Just ask the heads of the Mobile Symphony Organization in Mobile, Alabama, or the Rotunda Gallery in Brooklyn, New York. Both organizations received Hearst Foundation support for their arts education programs. In a recent year, Hearst awarded more than $11 million in arts-related grants, with much of the funding going to nationally established organizations such as the Lincoln Center, the Monterey Jazz Festival, and the National Gallery of Art. The Mobile Symphony, however, received $40,000 to support and expand its music education outreach. According to Cravo, the fact that the foundation awarded to grant to the symphony as a new recipient during sluggish economic times speaks well of the quality of its programs.

As for the Rotunda Gallery, which received $50,000 from Hearst for its teacher training workshops and in-school “Mini-Museums,” which introduce Brooklyn school children to contemporary art, Cravo called the gallery an organization that makes art come alive for public school students and that works well with local artists.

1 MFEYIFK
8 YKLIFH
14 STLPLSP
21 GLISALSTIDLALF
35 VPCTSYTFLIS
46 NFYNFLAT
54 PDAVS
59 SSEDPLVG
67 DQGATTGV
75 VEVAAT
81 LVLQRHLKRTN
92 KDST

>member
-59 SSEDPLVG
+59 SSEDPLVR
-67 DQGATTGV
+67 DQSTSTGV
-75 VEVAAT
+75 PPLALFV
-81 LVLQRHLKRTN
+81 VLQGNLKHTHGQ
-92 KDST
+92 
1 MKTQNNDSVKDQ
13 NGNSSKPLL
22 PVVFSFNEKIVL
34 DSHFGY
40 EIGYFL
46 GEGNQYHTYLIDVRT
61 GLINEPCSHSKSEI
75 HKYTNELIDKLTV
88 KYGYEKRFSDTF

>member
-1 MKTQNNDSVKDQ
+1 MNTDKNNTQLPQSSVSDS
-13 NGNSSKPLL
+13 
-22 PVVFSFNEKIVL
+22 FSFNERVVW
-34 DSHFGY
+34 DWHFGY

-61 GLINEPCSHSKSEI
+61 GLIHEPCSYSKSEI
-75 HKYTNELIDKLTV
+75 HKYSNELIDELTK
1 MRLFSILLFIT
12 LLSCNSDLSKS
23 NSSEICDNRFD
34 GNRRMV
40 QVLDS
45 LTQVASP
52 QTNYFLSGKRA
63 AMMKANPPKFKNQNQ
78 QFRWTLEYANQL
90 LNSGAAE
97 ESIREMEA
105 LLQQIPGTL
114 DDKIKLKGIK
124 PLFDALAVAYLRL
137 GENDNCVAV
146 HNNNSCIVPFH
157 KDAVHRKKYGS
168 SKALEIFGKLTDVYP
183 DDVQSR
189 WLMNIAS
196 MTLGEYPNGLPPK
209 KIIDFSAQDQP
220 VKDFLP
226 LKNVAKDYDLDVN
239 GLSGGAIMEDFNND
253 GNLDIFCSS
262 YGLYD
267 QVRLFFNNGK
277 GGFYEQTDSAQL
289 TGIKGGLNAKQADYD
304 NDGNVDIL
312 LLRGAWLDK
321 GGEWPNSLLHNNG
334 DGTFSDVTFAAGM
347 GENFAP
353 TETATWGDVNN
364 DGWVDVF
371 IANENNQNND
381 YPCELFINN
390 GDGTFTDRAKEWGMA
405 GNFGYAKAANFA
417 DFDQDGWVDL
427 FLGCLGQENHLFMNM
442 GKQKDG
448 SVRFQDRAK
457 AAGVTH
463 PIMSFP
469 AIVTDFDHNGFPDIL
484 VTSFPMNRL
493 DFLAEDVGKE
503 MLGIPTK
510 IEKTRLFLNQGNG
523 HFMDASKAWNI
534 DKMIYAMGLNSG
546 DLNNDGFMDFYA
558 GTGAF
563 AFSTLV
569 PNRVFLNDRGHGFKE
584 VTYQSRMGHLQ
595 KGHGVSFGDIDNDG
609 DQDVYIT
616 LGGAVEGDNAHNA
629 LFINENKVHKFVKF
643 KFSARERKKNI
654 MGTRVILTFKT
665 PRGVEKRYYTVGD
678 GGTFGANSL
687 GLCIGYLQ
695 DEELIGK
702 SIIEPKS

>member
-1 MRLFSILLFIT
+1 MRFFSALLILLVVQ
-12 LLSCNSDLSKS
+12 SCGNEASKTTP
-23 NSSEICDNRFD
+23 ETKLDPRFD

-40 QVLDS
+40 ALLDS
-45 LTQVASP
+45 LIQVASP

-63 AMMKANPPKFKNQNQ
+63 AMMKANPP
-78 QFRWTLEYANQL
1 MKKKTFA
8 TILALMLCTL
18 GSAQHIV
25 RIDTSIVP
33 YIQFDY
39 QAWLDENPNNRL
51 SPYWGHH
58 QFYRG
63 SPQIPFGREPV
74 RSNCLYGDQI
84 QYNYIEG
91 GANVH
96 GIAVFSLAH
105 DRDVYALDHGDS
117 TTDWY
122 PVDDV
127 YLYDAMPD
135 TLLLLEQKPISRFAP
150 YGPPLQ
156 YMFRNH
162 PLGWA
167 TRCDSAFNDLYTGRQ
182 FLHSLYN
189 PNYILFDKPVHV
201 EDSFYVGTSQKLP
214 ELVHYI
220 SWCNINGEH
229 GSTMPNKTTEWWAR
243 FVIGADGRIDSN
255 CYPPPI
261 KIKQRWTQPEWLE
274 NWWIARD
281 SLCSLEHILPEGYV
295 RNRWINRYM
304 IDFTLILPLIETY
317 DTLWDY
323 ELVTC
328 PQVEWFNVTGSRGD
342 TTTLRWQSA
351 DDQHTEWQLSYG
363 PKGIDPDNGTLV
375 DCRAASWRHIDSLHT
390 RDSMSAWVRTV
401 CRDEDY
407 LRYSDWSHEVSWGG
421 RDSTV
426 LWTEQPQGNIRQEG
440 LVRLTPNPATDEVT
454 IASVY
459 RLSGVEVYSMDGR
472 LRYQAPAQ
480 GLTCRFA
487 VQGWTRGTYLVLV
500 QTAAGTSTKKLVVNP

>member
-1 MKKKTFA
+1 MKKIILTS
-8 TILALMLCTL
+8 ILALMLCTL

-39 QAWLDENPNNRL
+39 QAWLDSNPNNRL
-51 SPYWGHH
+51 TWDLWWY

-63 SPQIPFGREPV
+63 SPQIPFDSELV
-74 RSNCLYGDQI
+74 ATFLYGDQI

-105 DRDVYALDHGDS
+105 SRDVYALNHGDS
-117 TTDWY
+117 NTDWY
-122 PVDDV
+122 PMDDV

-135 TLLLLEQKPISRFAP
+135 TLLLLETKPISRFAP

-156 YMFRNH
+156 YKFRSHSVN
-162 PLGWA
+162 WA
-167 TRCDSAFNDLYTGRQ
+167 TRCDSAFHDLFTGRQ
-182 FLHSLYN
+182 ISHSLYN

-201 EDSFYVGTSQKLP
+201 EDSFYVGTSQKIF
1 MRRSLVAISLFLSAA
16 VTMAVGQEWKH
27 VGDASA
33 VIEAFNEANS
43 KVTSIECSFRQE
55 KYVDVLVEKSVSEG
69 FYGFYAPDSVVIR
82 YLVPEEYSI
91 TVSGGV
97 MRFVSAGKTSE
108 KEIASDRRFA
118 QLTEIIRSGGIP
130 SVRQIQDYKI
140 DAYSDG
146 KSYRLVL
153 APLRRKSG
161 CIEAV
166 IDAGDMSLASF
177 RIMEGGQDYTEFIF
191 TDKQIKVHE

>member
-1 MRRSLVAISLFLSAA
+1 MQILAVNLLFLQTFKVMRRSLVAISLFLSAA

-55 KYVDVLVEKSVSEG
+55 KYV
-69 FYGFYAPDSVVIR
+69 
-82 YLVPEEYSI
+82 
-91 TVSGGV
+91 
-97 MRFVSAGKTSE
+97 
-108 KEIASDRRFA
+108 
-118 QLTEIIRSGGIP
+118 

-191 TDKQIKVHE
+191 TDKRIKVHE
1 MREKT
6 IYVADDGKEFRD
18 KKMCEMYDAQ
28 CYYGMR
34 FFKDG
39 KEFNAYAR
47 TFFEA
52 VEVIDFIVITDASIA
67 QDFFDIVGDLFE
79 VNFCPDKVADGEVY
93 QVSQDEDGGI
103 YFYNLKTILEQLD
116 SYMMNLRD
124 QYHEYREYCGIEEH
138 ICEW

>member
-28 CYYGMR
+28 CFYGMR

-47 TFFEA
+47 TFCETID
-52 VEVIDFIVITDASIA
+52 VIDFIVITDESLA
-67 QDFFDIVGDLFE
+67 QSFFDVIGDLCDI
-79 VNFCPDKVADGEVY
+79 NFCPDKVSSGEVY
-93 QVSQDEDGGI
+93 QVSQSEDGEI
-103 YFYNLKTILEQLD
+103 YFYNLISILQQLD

Stories such as those of Rotunda Gallery and the Mobile Symphony suggest that Cravo is the kind of funder looking for ideas that will stand out among the crowd of programs and projects­—the kinds of ideas that make a program officer think, “Aha! This organization is on to something new and different.”

That those ideas should be sustainable beyond the grant period goes without saying. They should make also make a lasting impression on the intended audiences. Arts and education programs should, for example, make a lasting impression on young people, stimulating a deep interest in art and music or providing students with the skills needed for success in a global society.